This piece examines what happens when expectations are left to run their course, and how easily and unknowingly we are captured by the mind. It is a reminder of the repetitive nature of this work and the need for vigilance. More than anything, it highlights the importance of reflection in seeing more clearly what is happening and in helping to understand that whilst there is always so much noise on the surface of our persona, the deeper we go, the calmer, more peaceful, and more beautiful we are.
Two months ago I met with two senior members of the international faculty of a renowned training organisation here in the Netherlands. I first heard of de Baak in 2008 from someone who was attending one of their intense development programmes. I was immediately impressed with the way they conducted their training. I recall thinking that here was a highly professional organisation with a thorough and clear commitment to offering people every opportunity for extensive and lasting personal development. It reminded me of my own training under Karaj.
I had travelled to the meeting in January full of anticipation, eager to spend time in de Baak’s beautiful surroundings, talking with like-minded people and connecting effortlessly over shared goals. I imagined flowing conversations of the kind I know so well from my time with Karaj. Without realising it, my expectations were very high. It should have been obvious to me what was happening but I didn’t see them as expectations. I thought they were a certainty. The meeting was a good one – they even suggested I come along to their faculty day in March – but because it wasn’t quite how I had imagined, there was a tinge of disappointment as I made my way home.
My mind quickly rationalised the disappointment as a mismatch in our respective emphases: leadership training versus personal development. I never even considered that expectations could be the problem. Over the coming days and weeks, my mind turned the disappointment into negative expectations of the faculty day. And there was more to come because in the 48 hours prior to the event, my mind succeeded in undermining my confidence in myself and the whole day. It does that sometimes, so I know what to do about it: relax, refocus, and know that everything will be fine. (Here and here and are two excellent examples.)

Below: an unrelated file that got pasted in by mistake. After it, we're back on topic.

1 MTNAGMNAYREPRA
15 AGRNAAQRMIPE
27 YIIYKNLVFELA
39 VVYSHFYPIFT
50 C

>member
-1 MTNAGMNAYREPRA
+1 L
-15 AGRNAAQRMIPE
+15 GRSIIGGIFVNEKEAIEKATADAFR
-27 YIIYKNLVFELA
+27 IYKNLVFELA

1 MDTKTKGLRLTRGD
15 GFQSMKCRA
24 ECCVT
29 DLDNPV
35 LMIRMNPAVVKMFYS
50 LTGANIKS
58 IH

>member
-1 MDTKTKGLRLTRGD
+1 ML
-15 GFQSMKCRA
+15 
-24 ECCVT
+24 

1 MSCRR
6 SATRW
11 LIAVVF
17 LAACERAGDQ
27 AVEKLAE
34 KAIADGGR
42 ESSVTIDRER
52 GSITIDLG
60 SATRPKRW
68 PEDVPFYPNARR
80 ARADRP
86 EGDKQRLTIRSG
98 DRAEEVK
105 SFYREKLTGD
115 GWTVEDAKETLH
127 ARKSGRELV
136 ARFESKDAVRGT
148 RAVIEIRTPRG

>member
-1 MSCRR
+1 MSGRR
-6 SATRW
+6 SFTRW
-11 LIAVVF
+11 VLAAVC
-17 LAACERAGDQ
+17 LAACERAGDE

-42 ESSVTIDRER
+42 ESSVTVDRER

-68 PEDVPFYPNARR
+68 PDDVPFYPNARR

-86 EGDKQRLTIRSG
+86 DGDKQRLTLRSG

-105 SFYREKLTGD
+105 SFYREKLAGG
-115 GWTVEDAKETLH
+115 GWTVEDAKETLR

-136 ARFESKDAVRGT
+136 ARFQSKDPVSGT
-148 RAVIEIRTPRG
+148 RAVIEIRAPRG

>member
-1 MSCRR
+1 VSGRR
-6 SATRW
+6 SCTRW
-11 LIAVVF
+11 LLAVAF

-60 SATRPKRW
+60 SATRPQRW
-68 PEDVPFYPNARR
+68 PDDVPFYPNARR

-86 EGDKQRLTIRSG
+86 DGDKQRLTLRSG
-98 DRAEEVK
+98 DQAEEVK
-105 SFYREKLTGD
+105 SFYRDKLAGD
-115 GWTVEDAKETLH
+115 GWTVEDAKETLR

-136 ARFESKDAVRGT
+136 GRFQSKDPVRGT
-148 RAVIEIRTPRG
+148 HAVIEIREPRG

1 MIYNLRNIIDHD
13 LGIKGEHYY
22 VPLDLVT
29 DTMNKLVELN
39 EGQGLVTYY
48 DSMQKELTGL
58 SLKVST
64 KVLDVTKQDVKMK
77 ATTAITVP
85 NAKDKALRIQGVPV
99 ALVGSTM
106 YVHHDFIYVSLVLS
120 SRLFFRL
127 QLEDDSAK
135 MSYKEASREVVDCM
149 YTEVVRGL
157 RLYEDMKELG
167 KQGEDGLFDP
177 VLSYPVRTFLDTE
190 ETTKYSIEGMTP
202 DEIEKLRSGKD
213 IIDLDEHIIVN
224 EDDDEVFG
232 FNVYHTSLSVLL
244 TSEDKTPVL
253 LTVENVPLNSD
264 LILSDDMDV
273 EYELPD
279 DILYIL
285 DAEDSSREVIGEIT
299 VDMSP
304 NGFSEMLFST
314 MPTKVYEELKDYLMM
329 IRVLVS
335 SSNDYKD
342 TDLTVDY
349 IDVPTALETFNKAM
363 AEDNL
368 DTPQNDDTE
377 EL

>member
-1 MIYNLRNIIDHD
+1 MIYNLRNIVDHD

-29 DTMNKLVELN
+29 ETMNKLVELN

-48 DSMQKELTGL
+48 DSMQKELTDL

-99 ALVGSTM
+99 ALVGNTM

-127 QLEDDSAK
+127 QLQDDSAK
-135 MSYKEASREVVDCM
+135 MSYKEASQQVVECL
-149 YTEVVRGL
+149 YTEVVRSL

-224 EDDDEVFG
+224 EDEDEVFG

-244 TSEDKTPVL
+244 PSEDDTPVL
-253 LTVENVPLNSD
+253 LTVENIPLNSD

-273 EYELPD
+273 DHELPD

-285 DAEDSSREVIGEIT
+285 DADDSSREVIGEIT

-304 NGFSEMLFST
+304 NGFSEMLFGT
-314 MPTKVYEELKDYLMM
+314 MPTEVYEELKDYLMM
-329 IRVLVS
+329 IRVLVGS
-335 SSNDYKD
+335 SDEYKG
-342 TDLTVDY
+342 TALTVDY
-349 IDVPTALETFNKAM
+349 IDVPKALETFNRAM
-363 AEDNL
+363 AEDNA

I told myself not to try and prove anything and not to be too withdrawn. As with the expectations, find the balance between high and low. And that’s exactly what happened. My mind quietened, my balanced self emerged, and everything worked out wonderfully. I met like-minded people; had flowing conversations about shared interests; exchanged experiences on development and training; and felt very much at home. Listening to people talk during the introduction, I was strongly reminded of the goals which Karaj had asked me to write down in January 2000. I shared a couple with the group:
- To work with like-minded people in a friendly environment doing worthwhile work.
- To support and be supported in our efforts to make the world a better place – allowing the individual and the planet to fulfil its potential.
17 years later, here I was once more in precisely that kind of environment. As I talked about those goals, I felt how my words touched people. I felt it again as the day came to a close: volunteers were being sought to take on tasks from a brainstorming session, and I offered to write a story about the essence of de Baak. People were audibly moved by my desire to take their own contributions and create something magical. What a contrast to how I had felt standing listlessly on a packed commuter train that morning.
The whole day shone a light on what my mind had done with me. It had entertained itself at my expense, and as I emerged from its insistence on drama and spectacle, the smile which had developed over the course of the day grew larger. Then, as I was packing my bag to move downstairs to the bar and share a drink with the everyone, one of the heads approached me to let me know that they had decided to invite me to join the faculty. I smiled again, even more broadly this time.